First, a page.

There are so many tricky things about keeping kids with asthma healthy that it’s hard to know where to start.
At their worst, asthma attacks can mean a sudden trip to the emergency room. These can be scary episodes in their own right, but they also disrupt everyday life, interfering with sleep, school or work schedules. Preventing such attacks is a major goal of treatment.
Asthma — which affects more than 6 million American children, according to the Centers for Disease Control and Prevention — is a chronic inflammatory disorder of the airways. When airways are provoked — by allergens, infection or exercise, for instance — they narrow, which reduces airflow. Typical asthma symptoms are shortness of breath, coughing and wheezing, and a tightness in the chest.
Frequency and intensity of symptoms can vary widely, says Katherine Rivera-Spoljaric, a Washington University pediatrician at St. Louis Children’s Hospital. “Symptoms can be intermittent to persistent — that’s one continuum,” she says. “With intermittent symptoms — a few times a year, say — we look for triggers.” Are attacks related to allergies, perhaps, or stress? “We try to reduce those triggers and treat their symptoms.”
The severity of symptoms is another continuum, says Rivera-Spoljaric.
To manage the sometimes fickle condition, doctors recommend two strategies: to prevent serious attacks from occurring and to be prepared to nip an approaching attack in the bud.
“It’s a very complex illness, even though it’s really common,” says Kristin Riekert, a Johns Hopkins Medicine researcher who studies doctor-patient communication and medication adherence. With multiple possible triggers, a wide range of things can prompt an attack “even if you’re doing everything perfectly,” Riekert says. “People feel fine until they don’t.”
Ideally, people with asthma know what their triggers are and avoid them. This might work for a child who is allergic to dogs, but it is harder with dust-mite allergies. One of the most common triggers for asthma in children is the common cold. Another is cold air. Try avoiding cold air and cold viruses all winter long.
In reality, it can take time to identify triggers. And triggers can change as kids grow older, Riekert says.
There are medicines that dampen overreactive tissue in the airways and help prevent asthma attacks. Two common control agents are corticosteroid inhalers (such as Alvesco, Pulmicort and Flovent) and leukotriene inhibitors such as montelukast (Singulair), a once-a-day chewable medication.
Other medicines can thwart an asthma attack as it begins. The most common are inhaled bronchodilators such as albuterol (brand names include Proventil, Ventolin and ProAir). Properly used, the drug gets deep in the airways and blunts the overreactive inflammatory process.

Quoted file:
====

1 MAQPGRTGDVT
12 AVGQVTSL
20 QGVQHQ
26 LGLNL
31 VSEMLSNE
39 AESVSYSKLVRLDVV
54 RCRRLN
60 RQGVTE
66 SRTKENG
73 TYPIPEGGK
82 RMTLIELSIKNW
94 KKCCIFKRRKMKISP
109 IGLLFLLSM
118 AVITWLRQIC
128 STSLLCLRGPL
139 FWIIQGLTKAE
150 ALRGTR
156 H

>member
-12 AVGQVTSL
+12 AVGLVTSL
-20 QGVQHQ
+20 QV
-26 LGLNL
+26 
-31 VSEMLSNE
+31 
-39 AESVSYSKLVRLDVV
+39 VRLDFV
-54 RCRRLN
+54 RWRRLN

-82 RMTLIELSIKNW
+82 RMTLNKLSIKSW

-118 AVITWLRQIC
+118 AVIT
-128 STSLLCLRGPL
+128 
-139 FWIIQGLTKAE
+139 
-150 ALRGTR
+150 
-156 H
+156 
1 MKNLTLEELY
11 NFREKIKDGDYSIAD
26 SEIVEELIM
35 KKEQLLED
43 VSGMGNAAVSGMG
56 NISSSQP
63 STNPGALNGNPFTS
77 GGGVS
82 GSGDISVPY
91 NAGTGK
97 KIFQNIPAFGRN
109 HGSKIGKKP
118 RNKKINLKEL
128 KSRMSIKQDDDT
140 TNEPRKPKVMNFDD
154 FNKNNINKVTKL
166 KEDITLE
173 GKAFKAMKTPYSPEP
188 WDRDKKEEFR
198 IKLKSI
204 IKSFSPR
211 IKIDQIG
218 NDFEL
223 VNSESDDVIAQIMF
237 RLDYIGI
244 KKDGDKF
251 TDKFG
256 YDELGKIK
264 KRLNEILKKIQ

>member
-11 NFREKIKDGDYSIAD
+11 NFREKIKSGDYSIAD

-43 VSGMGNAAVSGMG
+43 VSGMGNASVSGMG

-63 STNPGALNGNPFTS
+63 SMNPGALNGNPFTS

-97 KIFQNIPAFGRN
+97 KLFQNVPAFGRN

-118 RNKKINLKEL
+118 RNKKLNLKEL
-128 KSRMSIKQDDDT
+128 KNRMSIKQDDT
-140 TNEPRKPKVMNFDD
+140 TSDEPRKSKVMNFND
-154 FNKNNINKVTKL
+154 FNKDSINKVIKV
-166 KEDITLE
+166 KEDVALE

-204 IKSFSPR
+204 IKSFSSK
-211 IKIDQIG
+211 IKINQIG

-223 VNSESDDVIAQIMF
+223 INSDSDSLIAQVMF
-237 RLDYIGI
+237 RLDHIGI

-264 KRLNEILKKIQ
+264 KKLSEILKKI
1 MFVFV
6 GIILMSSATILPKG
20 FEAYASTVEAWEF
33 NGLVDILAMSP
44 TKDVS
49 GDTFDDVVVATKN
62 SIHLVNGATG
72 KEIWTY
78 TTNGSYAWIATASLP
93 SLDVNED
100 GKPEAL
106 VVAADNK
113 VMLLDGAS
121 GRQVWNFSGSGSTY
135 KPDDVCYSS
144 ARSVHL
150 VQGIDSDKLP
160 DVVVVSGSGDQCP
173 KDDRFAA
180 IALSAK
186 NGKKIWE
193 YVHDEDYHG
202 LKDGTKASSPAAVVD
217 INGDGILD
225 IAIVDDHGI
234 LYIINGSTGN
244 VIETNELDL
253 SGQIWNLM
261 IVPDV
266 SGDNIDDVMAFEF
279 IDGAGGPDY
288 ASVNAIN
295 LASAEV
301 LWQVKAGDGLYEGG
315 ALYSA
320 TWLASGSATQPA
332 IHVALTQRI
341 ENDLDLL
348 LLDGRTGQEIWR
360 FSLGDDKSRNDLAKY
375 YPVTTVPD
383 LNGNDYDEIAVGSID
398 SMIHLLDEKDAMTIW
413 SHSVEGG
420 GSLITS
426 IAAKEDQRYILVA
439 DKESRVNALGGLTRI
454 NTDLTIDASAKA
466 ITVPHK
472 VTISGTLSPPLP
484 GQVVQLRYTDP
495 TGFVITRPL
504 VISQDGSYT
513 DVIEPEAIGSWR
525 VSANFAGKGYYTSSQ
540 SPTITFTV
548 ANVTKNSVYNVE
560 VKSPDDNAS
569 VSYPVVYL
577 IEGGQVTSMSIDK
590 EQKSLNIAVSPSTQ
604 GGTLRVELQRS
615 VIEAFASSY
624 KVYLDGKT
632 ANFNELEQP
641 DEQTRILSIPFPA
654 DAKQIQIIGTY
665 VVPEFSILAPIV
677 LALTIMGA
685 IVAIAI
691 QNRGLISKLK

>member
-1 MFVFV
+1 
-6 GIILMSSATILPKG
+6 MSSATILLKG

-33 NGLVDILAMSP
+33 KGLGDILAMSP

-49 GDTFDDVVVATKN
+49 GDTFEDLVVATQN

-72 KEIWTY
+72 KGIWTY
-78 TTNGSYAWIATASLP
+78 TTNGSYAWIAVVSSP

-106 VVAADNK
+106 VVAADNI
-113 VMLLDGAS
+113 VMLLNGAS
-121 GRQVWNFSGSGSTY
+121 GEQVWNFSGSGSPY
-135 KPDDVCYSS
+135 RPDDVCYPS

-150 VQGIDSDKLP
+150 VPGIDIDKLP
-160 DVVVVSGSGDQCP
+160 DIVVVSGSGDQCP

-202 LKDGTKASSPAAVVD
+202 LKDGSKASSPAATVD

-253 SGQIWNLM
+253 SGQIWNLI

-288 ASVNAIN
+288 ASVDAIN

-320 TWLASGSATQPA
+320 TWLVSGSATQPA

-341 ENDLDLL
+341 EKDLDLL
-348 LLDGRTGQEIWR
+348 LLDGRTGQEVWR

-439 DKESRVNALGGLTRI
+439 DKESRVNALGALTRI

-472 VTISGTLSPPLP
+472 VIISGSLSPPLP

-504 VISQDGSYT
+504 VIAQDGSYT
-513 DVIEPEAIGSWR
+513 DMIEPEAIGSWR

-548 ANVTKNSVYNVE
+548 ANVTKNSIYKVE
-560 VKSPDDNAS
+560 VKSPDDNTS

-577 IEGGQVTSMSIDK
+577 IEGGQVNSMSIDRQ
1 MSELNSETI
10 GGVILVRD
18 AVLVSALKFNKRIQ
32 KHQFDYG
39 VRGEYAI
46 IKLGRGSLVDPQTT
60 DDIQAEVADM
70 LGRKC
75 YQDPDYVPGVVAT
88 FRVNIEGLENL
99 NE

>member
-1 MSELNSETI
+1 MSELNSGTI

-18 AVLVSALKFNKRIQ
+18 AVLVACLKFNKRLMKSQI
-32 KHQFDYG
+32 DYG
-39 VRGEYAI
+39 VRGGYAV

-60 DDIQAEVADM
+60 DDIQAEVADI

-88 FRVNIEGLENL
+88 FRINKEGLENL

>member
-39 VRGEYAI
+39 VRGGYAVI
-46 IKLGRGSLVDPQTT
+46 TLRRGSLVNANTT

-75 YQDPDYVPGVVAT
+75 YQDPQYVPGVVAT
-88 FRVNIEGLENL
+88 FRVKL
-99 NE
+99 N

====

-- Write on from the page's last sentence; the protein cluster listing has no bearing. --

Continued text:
In other words, a person might need one inhaler for prevention, a different one for rescue. Some patients get the two confused. Many don’t like to use them at all.
“There’s nothing appealing about respiratory medicine,” Riekert says. There’s a bothersome taste; there’s poor technique. And because of the capricious nature of asthma, she says, people can forget to use their control inhaler and still feel fine, thereby “reinforcing non-adherence.”
Managing asthma, Riekert says, “requires structures and routines in a spontaneous world.”
For severe allergic asthma, a newer and expensive treatment, an antibody treatment called omalizumab (Xolair), is approved for people age 12 and older. “It’s been helpful in some patients with severe asthma,” Durrani says.
Education is a mainstay of asthma management for anyone, says Sandy Durrani, an allergist at the University of Cincinnati, but perhaps especially when kids are the patients. He says health-care providers need to spend time with their patients and their parents to explain both the illness and its management.
“At first we see patients pretty frequently — maybe weekly,” Durrani says. In addition to taking a detailed history to identify possible triggers and to understand the frequency and severity of attacks, he says, “this time is used to prevent the patient and the parent from getting overwhelmed. It’s an iterative process.”
Giving patients and parents some say can lead to better asthma management, says Rivera-Spoljaric. “I tell the parent: Your child meets the criteria for daily medication.” Then she’ll explain the medications and write down the options, starting with Number 1: Do nothing. “It’s a choice,” she says.
Other options might be taking medications intermittently, using a daily steroid inhaler or taking a once-a-day pill. The pill may not provide the best protection, but it helps most patients and might fit hectic lifestyles better, she says. “I talk about lifestyle — work and day-care schedules, who’s in charge of the kid’s therapy.”
Kids might resist using an inhaler, saying they don’t want to be different from their friends. Riekert will reframe that concern: “Your friends don’t see you take your meds, but they do see you limiting your activity at school.”
Even with education and practice and frequent visits, sticking to an asthma management plan can be undermined by the temperamental nature of the illness. “The fact is, you can’t always anticipate when there is going to be a problem,” Riekert says. “Asthma’s unpredictable nature makes it really tough.”